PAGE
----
Welcome guest, you have 2 views left. | Register | Sign In
 Contests
 Readers' Choice
 Movie times
 Property Transfers
 Auctions
 Restaurant reviews
action:article | category:NEWS13 | adString:NEWS13 | zoneID:7

Home » News » Avenues

AVENUES PARTNERS:
NH homes for sale

Search MLS

Courtesy of


Type:
Residential
Condominium
Multi Family
Land
Mobile Home
Commercial
Rentals

Towns & cities:
Price:
Low:   $
High:   $
Villages:

Locate open houses

Search By MLS #

Classifieds


 ♦ REAL ESTATE
 ♦ APARTMENTS
 ♦ HOME SERVICES
 ♦ MERCHANDISE

Click to place free online ad for items valued under $500.

Opinion

June 28. 2013 7:37PM

Londonderry taxes on Woodmont could hit $5M in 20 years

An analysis of Woodmont Commons, the 300-acre village community being proposed alongside Interstate 93 in Londonderry, suggests the project could bring in annual tax revenues of more than $5 million once it reaches the 20-year buildout.

During the latest in a series of many public hearings, Lucy Gallo, principal with the Development Planning and Finance Group (DPFG), shared details of the project's recently completed fiscal impact analysis during Wednesday night's Londonderry Planning Board meeting.

Attorney Ari Pollack, who represents project developers Pillsbury Realty Development, LLC, said the development team would be back before the Planning Board on July 10.

During next month's meeting, the developers plan on discussing the site's development standards, and Pollack said he's hoping "to have some action taken that night."

Gallo, whose firm was tasked with analyzing the projected financial impacts in the coming years, as well as determine what effects Woodmont Commons could have on the town's general fund, said the team took a multi-faceted approach to gathering its data.

"We're taking a particular look at the town's general fund because we know that most elected officials are interested in the impact this potential land use change would have on property tax rates," she said.

Using the town's 2013 budget information, including current property tax rates and trends as well as current commercial market values, the analysis also incorporated information provided by town and school officials.

"We know Londonderry, like many communities, is heavily dependent on residential tax base," Gallo said. "Woodmont would hopefully lesson the burden on residential tax."

Results from the analysis suggest the rate of new employees flocking to Woodmont Commons for their jobs would likely grow faster than the population.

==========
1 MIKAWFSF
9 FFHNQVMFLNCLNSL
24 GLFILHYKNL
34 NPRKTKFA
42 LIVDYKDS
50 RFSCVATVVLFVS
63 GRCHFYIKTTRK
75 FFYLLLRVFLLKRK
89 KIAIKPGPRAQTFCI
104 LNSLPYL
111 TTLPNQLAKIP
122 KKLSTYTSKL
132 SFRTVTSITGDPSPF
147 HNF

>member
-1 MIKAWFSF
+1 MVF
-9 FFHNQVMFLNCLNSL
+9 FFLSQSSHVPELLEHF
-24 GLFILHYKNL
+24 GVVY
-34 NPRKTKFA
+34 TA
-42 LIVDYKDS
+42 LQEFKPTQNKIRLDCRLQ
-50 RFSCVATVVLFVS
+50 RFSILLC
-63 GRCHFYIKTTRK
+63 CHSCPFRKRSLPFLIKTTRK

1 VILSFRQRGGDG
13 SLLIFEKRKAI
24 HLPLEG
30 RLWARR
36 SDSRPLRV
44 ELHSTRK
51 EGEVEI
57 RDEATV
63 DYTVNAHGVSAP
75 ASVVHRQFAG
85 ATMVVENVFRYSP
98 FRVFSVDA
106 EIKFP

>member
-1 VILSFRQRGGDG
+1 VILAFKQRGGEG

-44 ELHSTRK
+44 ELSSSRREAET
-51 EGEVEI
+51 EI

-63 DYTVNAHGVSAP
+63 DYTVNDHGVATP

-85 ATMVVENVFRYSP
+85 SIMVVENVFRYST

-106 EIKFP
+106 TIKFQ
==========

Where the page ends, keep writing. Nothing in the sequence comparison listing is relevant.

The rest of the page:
Once the site reaches its 20-year buildout, the project is expected to bring 3,600 more residents to Londonderry, along with 3,800 commuting employees.

"I don't think this would surprise anyone as the live, work and play components of this project are very attractive to the market," Gallo said.

While it's difficult to determine the revenue level year to year, Gallo said the goal was to make "reasonable assumptions" though admitted the commercial development "wouldn't happen overnight."

"It's premature at this point to predict any one particular year's results," she said.

Town officials said the police, fire, building department, recreation and community development departments, along with the library and the school district, would be most sensitive to growth.

"Unlike many other communities, Londonderry's school district has availability for expansion right now, both in its operating budget and its space availability," Gallo countered.

Local school tax revenues are expected to generate "about a $7 million net surplus" once Woodmont Commons reaches its build-out, according to Gallo.

Overall, annual town-wide expenditures from Woodmont Commons are expected to increase by $3.7 million, with about a third of those costs attributed to anticipated fire and emergency needs.

Several town officials attending Wednesday night's meeting expressed some concerns.

Assistant Public Works Director John Trottier said the town lacks the "minimal equipment" needed to perform summer and winter maintenance in an urban setting like Woodmont Commons.